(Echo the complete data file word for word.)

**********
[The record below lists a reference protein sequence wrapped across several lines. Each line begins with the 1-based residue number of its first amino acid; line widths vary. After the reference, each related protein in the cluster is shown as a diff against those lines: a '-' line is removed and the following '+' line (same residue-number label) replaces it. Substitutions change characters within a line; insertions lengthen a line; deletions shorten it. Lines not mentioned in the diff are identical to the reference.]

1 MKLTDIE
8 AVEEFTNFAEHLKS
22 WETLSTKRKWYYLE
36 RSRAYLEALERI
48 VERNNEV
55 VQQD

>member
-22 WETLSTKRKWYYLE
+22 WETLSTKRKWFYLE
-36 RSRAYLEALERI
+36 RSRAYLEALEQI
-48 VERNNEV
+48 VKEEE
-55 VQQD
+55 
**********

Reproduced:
[The record below lists a reference protein sequence wrapped across several lines. Each line begins with the 1-based residue number of its first amino acid; line widths vary. After the reference, each related protein in the cluster is shown as a diff against those lines: a '-' line is removed and the following '+' line (same residue-number label) replaces it. Substitutions change characters within a line; insertions lengthen a line; deletions shorten it. Lines not mentioned in the diff are identical to the reference.]

1 MKLTDIE
8 AVEEFTNFAEHLKS
22 WETLSTKRKWYYLE
36 RSRAYLEALERI
48 VERNNEV
55 VQQD

>member
-22 WETLSTKRKWYYLE
+22 WETLSTKRKWFYLE
-36 RSRAYLEALERI
+36 RSRAYLEALEQI
-48 VERNNEV
+48 VKEEE
-55 VQQD
+55 